The argument from certainty short-circuits the loops from being presented with to acceptance, from limited confidence to absolute confidence, from acceptance to execution, loops which could otherwise have filtered out many totalitarian impulses. The appearance of metaphysically removed objectivity made statements all the more moral.
Fallibilism, on the other hand, by recognising a gap between claiming and accepting leaves room for personality, history and tradition. Truth being the radically fallible outcome of the least unreliable procedure yet devised cannot ever become totally impersonal, ahistorical, or decontexual.

Under a moral theory of truth,
P is true.
translates as
You ought to believe P.
Belief here is intended in a thick sense – not just entertain intellectually, but fully accept P, act on the basis of P, incorporate P into the web of assumptions according to which you live your life.

The moral interpretation of truth can go in two directions. Let’s look at the traditional way first: 
Claims of truth have always had moral force. To claim truth for a statement is to claim that all reasonable people ought to respect in their actions what the statement says; is to claim, conversely, that whoever disregards the statement is acting unreasonably, and at any rate cannot be “one of us”.
P is true.
understood in the bad but usual way means something like
You are deficient as a person if you do not (with us) accept P.
Calling on this sense of truth is a way of turning the argument ad hominem, of turning it away from the evidence and towards the person; the effective meaning is little different from a personal insult. It is a move towards escalation, potentially explosion. Value-free objectivity is a worse than value-less illusion.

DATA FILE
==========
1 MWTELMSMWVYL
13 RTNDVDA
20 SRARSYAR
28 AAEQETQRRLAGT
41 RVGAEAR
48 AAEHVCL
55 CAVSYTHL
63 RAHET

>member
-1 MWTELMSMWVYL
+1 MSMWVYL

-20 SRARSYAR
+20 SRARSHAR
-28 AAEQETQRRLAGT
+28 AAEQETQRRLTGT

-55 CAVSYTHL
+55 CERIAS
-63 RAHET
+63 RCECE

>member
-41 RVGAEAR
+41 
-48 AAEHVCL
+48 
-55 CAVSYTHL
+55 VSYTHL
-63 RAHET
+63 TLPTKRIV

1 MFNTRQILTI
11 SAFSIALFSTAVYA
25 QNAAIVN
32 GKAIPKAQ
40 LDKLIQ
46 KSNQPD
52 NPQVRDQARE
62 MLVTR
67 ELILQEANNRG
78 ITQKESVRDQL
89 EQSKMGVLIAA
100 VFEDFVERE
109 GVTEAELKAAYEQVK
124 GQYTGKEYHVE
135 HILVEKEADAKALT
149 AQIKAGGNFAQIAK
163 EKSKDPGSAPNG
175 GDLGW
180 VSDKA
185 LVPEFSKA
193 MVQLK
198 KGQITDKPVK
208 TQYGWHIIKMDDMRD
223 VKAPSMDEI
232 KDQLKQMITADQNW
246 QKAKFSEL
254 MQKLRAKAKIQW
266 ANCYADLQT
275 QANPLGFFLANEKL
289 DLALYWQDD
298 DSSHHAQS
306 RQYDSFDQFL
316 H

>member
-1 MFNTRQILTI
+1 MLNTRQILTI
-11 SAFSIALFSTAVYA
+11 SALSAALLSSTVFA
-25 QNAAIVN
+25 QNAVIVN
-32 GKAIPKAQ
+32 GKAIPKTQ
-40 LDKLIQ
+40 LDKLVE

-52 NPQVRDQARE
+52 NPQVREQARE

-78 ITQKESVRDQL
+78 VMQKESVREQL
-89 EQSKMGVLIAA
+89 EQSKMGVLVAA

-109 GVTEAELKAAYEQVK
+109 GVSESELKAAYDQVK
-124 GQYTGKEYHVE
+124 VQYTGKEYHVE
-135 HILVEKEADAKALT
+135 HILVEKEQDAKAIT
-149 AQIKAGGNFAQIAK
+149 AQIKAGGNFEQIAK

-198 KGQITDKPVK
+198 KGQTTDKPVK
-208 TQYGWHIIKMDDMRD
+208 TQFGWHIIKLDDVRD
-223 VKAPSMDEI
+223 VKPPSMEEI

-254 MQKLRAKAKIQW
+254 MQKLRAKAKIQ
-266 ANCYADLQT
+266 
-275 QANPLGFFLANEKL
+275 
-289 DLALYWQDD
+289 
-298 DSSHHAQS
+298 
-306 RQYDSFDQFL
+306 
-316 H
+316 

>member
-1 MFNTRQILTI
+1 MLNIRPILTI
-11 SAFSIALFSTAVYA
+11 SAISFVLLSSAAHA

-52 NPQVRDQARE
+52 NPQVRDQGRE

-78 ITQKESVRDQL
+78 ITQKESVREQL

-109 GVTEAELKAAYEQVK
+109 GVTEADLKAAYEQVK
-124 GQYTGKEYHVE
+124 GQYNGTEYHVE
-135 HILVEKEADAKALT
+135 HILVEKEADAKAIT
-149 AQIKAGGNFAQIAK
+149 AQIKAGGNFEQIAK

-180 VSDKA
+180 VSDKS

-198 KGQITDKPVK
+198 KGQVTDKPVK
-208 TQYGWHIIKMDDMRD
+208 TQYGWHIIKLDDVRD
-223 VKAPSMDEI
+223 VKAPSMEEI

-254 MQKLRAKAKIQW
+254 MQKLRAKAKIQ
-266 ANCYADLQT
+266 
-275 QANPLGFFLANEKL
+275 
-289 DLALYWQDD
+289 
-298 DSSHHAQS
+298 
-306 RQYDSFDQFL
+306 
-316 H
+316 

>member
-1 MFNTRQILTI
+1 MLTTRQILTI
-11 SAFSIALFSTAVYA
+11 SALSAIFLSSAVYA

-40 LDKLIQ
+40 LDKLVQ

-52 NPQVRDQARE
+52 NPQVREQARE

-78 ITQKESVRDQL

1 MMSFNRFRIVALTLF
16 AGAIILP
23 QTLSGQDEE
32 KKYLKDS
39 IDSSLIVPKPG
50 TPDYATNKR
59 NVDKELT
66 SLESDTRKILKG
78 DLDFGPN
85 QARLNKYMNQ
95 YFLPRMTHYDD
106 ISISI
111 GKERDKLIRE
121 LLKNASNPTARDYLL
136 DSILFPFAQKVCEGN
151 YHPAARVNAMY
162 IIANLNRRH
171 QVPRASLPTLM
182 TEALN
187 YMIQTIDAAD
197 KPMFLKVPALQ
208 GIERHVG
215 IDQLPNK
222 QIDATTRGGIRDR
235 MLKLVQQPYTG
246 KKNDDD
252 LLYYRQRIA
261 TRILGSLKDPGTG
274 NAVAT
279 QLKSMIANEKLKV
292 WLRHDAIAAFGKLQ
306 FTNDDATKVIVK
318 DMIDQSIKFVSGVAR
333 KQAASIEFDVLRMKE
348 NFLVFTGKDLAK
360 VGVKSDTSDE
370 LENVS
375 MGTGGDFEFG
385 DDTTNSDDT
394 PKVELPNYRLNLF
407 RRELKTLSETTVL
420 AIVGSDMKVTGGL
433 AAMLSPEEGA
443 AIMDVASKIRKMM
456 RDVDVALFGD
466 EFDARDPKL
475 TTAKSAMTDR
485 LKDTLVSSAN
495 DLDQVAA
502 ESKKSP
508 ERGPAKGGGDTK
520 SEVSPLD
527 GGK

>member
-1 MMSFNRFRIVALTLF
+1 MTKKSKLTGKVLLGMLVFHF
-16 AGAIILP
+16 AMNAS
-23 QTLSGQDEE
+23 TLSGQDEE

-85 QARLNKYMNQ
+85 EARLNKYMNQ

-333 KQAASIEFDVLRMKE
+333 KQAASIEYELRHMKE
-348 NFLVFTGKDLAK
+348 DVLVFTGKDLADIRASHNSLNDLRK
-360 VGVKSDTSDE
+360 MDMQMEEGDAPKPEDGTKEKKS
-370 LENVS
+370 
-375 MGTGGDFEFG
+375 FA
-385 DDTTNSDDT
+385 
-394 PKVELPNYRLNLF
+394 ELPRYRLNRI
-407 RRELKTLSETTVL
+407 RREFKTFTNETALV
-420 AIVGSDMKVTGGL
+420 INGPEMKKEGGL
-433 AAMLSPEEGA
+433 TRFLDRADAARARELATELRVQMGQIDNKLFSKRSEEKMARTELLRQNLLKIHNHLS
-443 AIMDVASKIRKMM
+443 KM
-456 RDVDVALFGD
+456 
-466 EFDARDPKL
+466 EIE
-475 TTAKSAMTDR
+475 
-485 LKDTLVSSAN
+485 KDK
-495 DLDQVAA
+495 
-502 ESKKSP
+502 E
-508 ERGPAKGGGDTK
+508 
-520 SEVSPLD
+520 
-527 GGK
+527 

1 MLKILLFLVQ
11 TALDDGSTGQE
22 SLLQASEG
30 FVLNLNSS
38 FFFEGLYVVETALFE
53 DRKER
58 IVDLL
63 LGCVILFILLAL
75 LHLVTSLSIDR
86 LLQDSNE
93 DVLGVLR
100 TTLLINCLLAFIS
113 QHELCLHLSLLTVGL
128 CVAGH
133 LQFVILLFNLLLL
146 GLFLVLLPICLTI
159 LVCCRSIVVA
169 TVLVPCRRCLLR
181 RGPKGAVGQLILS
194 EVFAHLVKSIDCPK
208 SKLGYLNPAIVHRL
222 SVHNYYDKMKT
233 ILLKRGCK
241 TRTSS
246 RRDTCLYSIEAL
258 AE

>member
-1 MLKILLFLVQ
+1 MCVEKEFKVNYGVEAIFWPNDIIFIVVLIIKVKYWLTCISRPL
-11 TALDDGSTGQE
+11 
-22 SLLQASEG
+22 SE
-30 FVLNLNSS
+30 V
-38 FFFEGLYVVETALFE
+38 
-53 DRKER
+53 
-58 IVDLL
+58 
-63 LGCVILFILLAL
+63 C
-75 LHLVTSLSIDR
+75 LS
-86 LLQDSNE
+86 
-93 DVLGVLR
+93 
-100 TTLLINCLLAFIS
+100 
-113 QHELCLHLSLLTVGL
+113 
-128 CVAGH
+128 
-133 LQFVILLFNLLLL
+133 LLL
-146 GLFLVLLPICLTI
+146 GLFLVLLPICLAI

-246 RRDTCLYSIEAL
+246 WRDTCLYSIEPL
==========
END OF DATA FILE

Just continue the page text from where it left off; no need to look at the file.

That said, there are good ways of using notions of correspondence, apart from this malignant root of pompous rhetoric. Asserting the existence of a single, true reality to which our ideas must correspond has no useful literal meaning (depending, as it does, on the correspondence theory), but it does have effective meanings.
It can in effect be a way of saying:
a) Synthesis: Look, we can’t both be 100% right about this. Let’s talk it through and try and find an agreement, or even better, some sort of synthesis that we can both agree to be superior to our starting positions.
b) Progress: An injunction to think of perfectibility, to suggest that there might be a chance to improve on our current set of beliefs.
c) Virtue: A call on people to practice the virtue of objectivity, i.e. focus on facts and arguments, not emotions and interests.
d) Caution: A sceptical warning that even a unanimously held consensus can be horribly wrong.
e) Egalitarianism: Good evidence offered by a low status witness should trump bad evidence offered by a high status witness.